from the Iowa District Court for Winneshiek County, Margaret
L. Lingreen, Judge.
former husband appeals the denial of his petition to modify
the alimony award in his dissolution decree, alleging a
substantial change in circumstances and contending his former
wife has entered a common law marriage.
E. Schoeberl of Story Schoeberl & Seebach, LLP, Cresco,
B. Anderson, Cresco, for appellee.
by Vaitheswaran, P.J., and Potterfield and Tabor, JJ.
to eliminate or reduce his spousal support obligation, David
Wolfs contends circumstances have changed since the entry of
the decree dissolving his long-time marriage to Linda Wolfs.
First, he alleges Linda remarried by common law. Second, he
claims his own health and earning capacity have worsened
while Linda's health and financial prospects have
improved. David appeals the district court's denial of
his request for modification and its conclusion Linda did not
enter a common law marriage.
the record shows Linda did not have the intent to remarry nor
did she declare publicly she had remarried, David cannot
prove a new marriage under common law. We affirm the district
court on that basis. But because Linda has been continuously
cohabitating with her new paramour and receives considerable
financial assistance from him, we find a substantial change
in circumstances and modify the district court's decision
by reducing David's alimony payments.
Facts and Prior Proceedings
now, in his late sixties, David's military service in
Vietnam comes back to haunt him. His war wounds left him with
posttraumatic stress disorder (PTSD) and cardiovascular
maladies linked to Agent Orange. After leaving the Army, he
married Linda in April 1974. Just shy of thirty-seven years
later, and after raising six children, they divorced in
February 2011. At the time of the divorce, Linda was
fifty-seven years old and not in good health; David was
sixty-one years old. The divorce decree directed David to pay
$750 per month in "traditional" spousal
support until Linda died or remarried.
2012, Linda moved in with Christopher Hick, and they have
lived together continuously since then. Christopher bought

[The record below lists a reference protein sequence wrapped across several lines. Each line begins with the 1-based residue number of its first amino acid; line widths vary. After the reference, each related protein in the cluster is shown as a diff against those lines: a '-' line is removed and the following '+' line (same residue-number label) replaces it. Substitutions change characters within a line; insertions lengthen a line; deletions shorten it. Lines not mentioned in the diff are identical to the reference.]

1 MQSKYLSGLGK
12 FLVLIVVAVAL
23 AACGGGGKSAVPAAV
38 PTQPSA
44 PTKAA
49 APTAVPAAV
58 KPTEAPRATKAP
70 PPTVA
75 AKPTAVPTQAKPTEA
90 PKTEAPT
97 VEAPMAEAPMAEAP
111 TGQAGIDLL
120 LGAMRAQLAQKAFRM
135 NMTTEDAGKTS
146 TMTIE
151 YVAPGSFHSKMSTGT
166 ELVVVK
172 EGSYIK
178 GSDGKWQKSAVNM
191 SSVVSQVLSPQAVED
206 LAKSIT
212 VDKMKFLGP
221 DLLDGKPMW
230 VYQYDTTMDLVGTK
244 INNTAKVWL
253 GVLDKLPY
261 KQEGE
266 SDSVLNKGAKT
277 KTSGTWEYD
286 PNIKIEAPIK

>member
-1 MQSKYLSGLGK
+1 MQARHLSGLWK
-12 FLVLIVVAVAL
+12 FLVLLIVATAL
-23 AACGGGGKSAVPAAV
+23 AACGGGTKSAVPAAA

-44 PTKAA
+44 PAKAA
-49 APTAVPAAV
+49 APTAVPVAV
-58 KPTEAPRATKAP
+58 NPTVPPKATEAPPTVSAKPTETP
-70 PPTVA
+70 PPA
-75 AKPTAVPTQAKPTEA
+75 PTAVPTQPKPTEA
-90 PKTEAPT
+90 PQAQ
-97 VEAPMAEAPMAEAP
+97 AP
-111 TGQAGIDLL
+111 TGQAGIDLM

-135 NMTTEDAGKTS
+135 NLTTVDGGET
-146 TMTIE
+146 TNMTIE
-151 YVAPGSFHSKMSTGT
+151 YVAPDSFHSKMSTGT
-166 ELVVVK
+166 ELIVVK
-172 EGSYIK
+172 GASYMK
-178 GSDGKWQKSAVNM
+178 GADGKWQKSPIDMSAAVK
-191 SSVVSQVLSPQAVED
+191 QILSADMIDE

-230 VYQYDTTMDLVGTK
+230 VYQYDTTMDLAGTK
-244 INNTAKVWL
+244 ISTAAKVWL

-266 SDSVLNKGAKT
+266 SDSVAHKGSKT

the house where they live and deeded an interest in the
property to Linda in joint tenancy with full rights of
survivorship. In October 2012, Linda and Christopher invited
family and friends to a ceremony they described as a
"celebration of love." Linda's grown sons
walked her down the aisle, and her granddaughter was the
flower girl. While they did not have an officiant, Linda and
Christopher did exchange vows and rings. The event was also
announced in the local newspaper and on Facebook.
2016, David filed a petition for modification, alleging
"a substantial and material change in circumstances to
either modify or terminate the spousal support previously
ordered." The petition contended Linda had entered a
common law marriage. The petition also alleged David's
health and financial circumstances had declined since entry
of the decree. The district court denied the modification
petition. The court found David did not prove the existence
of a common law marriage between Linda and Christopher and
did not show any other "substantial change in
circumstances warranting modification of [David's]
spousal support obligation owing to [Linda]." David
appeals those findings.
Scope and Standards of Review
to modify the spousal support provisions of a divorce decree
lie in equity. See In re Marriage of Hoffman, 867
N.W.2d 26, 32 (Iowa 2015). So our review is de novo.
Id.; see Iowa R. App. P. 6.907. We likewise
review claims of a common law marriage de novo. In re
Marriage of Martin, 681 N.W.2d 612, 616 (Iowa 2004).
"To overturn a trial court's decision on attorney
fees the complaining party must show" an ...